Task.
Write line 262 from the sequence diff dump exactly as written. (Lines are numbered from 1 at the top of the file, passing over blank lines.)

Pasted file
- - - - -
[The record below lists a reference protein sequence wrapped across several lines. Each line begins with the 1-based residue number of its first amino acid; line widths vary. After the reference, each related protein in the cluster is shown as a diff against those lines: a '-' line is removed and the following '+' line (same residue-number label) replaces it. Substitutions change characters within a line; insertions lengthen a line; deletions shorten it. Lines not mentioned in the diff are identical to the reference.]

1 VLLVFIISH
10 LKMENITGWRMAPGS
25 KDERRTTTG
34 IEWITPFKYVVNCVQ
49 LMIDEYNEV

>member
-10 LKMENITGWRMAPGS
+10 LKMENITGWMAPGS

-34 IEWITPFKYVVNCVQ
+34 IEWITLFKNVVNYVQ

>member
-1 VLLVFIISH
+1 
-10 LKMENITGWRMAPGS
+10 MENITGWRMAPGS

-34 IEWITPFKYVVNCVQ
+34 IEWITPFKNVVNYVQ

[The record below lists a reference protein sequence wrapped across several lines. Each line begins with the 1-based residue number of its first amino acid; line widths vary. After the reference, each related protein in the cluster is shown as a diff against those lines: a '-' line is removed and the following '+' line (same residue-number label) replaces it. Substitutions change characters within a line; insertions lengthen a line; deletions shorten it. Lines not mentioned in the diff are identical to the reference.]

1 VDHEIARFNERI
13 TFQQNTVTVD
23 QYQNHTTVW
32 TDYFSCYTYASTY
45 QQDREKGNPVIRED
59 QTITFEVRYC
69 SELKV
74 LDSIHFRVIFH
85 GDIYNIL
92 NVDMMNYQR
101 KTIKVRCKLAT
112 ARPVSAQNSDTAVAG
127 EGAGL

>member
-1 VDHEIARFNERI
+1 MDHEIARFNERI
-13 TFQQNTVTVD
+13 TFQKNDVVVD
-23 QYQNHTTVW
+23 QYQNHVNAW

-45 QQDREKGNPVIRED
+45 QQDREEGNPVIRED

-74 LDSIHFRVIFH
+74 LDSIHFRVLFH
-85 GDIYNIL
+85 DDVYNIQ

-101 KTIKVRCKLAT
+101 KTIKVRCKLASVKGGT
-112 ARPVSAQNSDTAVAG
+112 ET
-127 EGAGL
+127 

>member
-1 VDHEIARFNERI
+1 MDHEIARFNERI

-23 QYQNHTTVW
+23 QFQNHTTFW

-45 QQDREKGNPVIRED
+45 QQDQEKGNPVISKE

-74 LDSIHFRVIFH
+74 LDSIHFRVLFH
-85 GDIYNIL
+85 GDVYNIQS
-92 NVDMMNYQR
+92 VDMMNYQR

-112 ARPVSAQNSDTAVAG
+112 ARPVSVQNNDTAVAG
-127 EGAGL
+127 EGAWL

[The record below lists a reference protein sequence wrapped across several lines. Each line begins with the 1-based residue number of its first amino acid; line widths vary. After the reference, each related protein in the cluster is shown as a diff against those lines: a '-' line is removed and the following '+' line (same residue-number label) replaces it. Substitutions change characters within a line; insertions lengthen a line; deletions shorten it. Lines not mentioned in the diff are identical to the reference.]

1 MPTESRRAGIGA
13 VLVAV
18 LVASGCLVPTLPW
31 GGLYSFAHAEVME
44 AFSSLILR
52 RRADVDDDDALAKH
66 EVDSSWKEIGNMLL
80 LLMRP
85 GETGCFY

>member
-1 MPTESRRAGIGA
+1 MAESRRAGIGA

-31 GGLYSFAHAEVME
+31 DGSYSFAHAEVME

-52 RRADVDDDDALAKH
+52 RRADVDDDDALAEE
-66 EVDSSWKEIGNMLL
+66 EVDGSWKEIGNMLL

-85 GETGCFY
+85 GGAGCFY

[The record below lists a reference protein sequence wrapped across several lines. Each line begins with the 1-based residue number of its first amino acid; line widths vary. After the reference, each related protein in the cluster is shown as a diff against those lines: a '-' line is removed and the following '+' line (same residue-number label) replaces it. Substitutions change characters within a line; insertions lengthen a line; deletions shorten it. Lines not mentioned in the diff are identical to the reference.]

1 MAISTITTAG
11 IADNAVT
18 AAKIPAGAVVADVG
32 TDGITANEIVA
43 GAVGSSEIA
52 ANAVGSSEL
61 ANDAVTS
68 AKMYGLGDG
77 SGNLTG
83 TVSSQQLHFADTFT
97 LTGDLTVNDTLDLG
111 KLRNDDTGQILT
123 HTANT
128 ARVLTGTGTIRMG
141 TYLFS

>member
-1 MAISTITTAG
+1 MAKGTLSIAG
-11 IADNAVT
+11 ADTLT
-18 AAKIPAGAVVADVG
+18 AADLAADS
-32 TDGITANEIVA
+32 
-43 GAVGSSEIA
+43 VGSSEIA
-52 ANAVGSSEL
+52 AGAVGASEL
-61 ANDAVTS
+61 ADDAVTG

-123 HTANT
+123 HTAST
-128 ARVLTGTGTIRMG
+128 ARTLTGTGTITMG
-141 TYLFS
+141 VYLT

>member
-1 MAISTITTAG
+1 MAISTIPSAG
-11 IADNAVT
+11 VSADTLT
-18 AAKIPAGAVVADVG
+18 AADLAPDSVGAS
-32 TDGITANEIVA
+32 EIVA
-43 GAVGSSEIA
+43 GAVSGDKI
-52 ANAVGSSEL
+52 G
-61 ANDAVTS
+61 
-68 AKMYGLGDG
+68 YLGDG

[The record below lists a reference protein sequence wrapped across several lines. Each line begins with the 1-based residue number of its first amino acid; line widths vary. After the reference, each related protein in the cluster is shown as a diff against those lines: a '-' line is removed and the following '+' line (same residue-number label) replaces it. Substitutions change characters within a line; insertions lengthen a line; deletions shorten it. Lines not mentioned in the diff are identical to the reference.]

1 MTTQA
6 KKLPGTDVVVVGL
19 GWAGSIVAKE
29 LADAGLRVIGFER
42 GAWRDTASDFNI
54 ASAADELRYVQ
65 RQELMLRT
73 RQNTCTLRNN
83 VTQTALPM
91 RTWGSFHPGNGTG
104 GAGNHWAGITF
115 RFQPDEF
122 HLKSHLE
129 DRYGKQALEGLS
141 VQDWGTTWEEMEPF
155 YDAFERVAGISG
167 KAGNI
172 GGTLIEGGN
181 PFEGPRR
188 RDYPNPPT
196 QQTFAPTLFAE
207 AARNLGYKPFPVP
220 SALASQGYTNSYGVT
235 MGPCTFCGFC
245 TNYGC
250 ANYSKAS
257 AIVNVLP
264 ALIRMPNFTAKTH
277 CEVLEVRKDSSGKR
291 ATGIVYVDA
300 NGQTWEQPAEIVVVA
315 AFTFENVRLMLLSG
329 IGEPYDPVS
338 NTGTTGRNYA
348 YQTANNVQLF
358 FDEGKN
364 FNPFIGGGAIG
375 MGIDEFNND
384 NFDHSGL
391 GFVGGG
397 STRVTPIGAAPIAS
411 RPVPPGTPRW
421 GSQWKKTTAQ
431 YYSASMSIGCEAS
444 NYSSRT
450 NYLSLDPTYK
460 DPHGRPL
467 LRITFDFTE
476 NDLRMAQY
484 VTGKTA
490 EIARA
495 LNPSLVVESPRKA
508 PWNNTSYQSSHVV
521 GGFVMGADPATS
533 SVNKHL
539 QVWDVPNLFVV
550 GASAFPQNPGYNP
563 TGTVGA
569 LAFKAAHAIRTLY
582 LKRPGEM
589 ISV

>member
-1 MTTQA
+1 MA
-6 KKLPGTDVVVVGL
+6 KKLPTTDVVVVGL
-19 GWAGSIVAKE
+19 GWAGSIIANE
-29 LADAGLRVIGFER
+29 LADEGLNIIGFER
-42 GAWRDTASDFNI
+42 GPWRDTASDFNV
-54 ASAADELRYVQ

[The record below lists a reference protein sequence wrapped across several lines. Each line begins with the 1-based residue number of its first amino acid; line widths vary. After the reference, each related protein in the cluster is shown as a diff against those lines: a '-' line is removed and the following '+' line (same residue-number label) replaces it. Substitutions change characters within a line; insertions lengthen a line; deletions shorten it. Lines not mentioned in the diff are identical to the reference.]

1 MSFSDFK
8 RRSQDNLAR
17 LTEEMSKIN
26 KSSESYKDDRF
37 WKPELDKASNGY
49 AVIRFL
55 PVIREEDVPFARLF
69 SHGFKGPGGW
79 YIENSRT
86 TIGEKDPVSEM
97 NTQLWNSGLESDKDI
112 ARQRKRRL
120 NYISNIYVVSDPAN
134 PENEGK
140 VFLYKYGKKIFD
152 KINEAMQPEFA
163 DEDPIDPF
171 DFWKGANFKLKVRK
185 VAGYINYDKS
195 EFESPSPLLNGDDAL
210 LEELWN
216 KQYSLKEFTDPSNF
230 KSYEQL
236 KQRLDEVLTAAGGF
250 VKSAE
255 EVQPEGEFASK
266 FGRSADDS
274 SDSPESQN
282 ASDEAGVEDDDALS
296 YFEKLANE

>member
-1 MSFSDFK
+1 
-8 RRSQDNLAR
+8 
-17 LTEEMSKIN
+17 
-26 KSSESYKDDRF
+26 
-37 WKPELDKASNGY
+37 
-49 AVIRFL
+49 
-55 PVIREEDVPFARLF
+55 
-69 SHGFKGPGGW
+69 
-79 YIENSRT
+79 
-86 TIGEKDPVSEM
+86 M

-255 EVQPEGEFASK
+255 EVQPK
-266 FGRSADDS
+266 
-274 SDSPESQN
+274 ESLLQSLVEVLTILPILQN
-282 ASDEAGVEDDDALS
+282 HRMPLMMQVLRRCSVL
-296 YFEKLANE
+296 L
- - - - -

-55 PVIREEDVPFARLF